It is widely known that throughout the film a robotic, mechanical shark was used. However, in order to help “legitimize” the film a bit, Spielberg and his crew desired real sharks to be shot in the film as well. As a result, experienced shark photographers Ron and Valerie Taylor were hired to shoot some shark footage off the coast of Australia.
The scene to be shot with the real sharks involved the killer shark in the film attacking the cage Hooper (Richard Dreyfus) was in. However, unsurprisingly, a problem soon presented itself. The sharks that were being filmed off of Australia were only 14 feet in length, compared to the estimated 26 foot long killer shark in the film. To resolve the issue, the shark cage was scaled down in order to make the live action sharks appear larger. Also, a small dummy and later a small person (a midget) was placed in the cage (Making of Jaws).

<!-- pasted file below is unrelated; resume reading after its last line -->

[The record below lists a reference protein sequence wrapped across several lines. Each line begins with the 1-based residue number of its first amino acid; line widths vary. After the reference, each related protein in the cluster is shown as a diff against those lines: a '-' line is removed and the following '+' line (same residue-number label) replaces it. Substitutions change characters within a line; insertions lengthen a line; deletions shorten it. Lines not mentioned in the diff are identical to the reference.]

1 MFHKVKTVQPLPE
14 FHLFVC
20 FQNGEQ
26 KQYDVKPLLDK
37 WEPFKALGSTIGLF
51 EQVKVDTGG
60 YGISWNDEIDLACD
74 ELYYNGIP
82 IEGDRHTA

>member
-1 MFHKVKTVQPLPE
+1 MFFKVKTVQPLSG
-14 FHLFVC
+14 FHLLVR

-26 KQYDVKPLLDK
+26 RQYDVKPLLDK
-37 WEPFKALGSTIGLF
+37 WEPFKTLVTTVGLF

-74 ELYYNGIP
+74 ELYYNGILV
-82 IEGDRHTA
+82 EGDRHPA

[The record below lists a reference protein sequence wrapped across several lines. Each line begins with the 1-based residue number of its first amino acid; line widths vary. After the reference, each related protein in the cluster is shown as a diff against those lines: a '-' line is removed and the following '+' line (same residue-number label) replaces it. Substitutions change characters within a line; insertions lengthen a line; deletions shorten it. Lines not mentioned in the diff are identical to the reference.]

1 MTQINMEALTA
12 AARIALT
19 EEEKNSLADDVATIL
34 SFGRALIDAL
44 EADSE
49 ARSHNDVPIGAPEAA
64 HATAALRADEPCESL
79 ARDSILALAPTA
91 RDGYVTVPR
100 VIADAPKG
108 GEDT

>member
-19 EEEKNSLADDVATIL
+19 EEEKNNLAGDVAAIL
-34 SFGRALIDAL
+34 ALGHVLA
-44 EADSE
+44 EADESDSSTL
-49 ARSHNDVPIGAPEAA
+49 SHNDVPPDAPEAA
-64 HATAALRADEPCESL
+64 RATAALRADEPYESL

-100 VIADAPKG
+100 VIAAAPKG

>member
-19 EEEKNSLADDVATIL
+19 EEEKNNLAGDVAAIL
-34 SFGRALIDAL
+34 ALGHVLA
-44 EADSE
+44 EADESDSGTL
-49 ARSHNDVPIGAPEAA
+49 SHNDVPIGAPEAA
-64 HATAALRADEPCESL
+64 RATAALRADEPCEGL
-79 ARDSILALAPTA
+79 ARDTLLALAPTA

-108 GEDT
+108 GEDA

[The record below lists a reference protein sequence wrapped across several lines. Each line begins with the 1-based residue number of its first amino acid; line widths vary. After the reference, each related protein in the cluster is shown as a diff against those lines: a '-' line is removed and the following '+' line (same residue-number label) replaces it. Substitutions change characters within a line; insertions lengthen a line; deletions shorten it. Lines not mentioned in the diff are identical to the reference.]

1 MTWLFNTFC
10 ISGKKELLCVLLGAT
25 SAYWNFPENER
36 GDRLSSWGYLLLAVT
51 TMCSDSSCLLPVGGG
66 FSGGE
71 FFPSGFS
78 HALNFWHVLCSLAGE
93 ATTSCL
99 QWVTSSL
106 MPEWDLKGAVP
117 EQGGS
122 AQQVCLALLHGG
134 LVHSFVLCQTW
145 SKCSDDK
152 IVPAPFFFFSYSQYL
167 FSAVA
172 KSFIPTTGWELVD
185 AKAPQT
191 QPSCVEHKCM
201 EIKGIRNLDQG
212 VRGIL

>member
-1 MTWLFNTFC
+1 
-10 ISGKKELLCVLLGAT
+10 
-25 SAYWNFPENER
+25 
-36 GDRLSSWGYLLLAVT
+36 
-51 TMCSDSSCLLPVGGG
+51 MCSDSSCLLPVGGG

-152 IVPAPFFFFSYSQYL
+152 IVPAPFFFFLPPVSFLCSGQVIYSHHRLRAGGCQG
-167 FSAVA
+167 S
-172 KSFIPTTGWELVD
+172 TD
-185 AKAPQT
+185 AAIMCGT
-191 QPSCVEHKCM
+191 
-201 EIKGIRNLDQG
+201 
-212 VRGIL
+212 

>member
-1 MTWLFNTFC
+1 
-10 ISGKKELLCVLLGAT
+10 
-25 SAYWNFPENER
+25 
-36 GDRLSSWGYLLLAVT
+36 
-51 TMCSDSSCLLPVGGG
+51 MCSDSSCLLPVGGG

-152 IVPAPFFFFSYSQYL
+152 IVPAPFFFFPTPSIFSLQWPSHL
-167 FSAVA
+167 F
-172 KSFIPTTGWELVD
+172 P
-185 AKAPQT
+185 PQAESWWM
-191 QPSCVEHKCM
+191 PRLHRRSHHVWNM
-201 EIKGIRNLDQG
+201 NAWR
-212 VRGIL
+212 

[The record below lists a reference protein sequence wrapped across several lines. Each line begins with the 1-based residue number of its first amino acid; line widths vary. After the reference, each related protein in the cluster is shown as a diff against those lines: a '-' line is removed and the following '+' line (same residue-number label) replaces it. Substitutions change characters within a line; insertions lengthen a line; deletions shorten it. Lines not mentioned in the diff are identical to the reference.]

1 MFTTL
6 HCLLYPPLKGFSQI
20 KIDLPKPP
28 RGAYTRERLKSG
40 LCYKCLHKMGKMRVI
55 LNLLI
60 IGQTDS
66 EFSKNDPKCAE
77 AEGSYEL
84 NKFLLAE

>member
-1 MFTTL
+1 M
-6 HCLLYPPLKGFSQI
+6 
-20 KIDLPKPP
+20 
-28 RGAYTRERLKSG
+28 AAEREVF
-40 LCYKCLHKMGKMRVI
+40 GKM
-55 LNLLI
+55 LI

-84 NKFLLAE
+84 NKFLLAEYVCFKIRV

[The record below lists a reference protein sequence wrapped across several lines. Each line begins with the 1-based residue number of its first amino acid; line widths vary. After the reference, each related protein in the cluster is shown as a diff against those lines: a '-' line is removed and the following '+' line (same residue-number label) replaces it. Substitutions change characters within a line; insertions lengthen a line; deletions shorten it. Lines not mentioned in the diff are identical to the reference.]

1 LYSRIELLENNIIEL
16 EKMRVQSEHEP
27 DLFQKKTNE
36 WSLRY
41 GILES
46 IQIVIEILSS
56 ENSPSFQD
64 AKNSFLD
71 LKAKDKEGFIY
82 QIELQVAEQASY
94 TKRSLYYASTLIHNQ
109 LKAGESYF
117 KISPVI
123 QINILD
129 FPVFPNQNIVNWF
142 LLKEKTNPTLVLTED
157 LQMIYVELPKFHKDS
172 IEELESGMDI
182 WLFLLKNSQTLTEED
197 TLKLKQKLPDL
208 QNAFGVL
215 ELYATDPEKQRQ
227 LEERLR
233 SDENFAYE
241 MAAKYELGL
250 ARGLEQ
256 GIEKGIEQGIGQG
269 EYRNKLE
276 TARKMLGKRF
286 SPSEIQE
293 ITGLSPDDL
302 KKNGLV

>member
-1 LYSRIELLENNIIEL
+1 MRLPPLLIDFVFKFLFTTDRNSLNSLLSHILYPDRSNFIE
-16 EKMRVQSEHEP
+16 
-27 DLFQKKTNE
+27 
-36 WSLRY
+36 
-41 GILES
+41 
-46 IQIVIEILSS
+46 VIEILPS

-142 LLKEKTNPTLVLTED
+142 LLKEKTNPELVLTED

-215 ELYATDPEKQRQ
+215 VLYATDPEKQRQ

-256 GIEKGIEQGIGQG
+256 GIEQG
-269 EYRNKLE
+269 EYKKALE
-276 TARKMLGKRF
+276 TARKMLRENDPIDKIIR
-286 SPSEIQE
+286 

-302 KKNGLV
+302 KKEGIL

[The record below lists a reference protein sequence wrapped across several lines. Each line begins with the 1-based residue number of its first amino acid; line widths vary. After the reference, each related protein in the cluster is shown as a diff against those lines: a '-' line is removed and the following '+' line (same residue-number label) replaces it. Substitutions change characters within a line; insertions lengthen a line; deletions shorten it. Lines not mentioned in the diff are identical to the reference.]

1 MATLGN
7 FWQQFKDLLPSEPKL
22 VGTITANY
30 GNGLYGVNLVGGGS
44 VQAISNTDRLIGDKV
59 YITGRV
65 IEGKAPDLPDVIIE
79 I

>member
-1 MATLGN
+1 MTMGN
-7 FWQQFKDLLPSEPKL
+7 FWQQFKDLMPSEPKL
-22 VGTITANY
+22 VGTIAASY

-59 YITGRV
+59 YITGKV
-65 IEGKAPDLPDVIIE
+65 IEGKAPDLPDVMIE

Soon another problem arose. Even with tempting them via bait, the sharks did not attack the cage. A week went by as Ron and Valerie unsuccessfully tried to film an attack scene. One day, however, a large shark swam over top of the cage and became entangled in the cables. Valerie Taylor quotes, “And when a shark is trapped, it goes crazy…and Ron was filming underwater, and actually that’s how we got that footage and they used it” (Making of Jaws).
Written by Anthony Watkins
Jaws. Screenplay by Peter Benchley and Carl Gottlieb. Dir. Steven Spielberg. Prod. David Brown and Richard B. Zanuck. 1975. Special Edition Blu-Ray. Universal Pictures, 1975.